6. Prima facie a Government servant in temporary service is governed by the provisions of the Central Civil Services (Temporary Service) Rules, 1949. He may hold a temporary post either in an officiating or a substantive capacity and he may either be in service which is quasi-permanent or in service which is not quasi-permanent. He is deemed to be in quasi-permanent service if he has. been in continuous Government service for a period exceeding three years and if the appointing authority has issued a certain declaration in regard to him; he is not deemed to be in quasi-permanent service if no such declaration has been issued in regard to him. One of the privileges to which a person in quasi-permanent service is entitled is that, except in the event of reduction in the number of posts in the cadre or grade concerned, his ser- vices can be terminated in the same circumstances and in the same manner as those of a Government servant in permanent service (Rule 6). His services cannot be terminated on grounds of indiscipline or inefficiency unless formal proceedings are initiated against him. He is entitled to this very valuable right even if he is holding the temporarypost in an officiating capacity. If, on the other and, he has not been declared quasi-permanent, he is entitled to no such rights or privileges and his services can be terminated at any time even though he is holding the temporary post in a substantive capacity, Explanation to Rule 49 of the Civil Services (Classification, Control and Appeal) Rules which enumerates the penalties which, may be imposed upon a Government servant declares that the termination of employment of a temporary Government servant appointed otherwise than under contract in accordance with Rule 5 of the Rules of 1949 does not amount to removal or dismissal within the meaning of Rule 49 or Rule 55 of the said Rules. It will be seen, therefore, that if a question arises whether a Government servant in temporary service is entitled to the safeguards provided byArticle 311, it will be the duty of the Court to enquire whether he is to be deemed to be in quasi-permanent service and not whether he is holding the. temporary post in a substantive capacity.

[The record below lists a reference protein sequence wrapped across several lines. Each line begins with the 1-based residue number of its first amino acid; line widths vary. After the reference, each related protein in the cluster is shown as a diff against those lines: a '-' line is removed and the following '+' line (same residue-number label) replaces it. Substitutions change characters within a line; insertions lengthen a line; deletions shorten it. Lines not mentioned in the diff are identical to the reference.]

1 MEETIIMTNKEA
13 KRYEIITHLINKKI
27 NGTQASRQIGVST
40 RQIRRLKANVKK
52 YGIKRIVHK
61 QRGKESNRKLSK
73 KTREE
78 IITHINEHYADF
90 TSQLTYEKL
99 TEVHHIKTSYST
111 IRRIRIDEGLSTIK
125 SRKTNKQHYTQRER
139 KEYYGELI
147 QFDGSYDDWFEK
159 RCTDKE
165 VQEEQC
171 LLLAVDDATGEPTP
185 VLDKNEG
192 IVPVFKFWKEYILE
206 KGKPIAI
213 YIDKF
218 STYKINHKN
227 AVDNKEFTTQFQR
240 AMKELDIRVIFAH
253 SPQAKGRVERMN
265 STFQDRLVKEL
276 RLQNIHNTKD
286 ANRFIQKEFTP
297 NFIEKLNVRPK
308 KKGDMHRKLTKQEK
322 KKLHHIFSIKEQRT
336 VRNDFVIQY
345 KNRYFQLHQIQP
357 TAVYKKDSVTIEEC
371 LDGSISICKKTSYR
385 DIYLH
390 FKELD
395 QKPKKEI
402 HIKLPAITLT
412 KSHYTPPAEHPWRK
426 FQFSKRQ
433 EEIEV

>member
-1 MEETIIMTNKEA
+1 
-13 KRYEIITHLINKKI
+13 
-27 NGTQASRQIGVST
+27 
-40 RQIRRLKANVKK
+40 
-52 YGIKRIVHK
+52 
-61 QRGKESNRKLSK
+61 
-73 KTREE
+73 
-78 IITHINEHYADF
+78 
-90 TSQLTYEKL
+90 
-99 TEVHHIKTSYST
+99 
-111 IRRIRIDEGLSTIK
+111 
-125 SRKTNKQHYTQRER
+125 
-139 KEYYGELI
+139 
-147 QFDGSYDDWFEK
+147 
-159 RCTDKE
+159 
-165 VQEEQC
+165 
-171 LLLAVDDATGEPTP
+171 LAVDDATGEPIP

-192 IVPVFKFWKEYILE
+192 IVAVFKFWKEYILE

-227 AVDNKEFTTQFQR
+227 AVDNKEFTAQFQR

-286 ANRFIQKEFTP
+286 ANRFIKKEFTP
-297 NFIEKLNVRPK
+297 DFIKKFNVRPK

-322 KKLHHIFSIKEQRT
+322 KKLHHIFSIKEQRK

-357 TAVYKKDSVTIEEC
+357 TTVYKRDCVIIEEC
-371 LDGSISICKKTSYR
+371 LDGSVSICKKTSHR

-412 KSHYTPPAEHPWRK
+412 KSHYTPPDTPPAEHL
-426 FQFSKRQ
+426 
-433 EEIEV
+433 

7. The plaintiff in the present case is notgoverned by the Rules of- 1949 for Rule 1 of thesaid Rules declares that they shall not apply toa person who holds a lien on any post under the Government of India or any provincial Government. Had these Rules applied to him, there can be no manner of doubt that his services could be terminated on a month's notice for he has not been declared to be in quasi-permanent service and is not entitled to the benefit of the Rules applicable to such service.